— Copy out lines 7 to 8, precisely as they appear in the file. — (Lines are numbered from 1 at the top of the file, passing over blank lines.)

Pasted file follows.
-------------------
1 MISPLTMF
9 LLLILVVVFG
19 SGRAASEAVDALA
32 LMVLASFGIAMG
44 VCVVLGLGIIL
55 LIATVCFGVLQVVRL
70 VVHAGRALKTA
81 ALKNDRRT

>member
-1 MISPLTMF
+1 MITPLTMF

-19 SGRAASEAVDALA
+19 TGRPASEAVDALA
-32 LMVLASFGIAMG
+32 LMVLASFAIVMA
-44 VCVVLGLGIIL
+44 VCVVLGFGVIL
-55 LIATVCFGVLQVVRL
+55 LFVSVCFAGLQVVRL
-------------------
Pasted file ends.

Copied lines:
70 VVHAGRALKTA
81 ALKNDRRT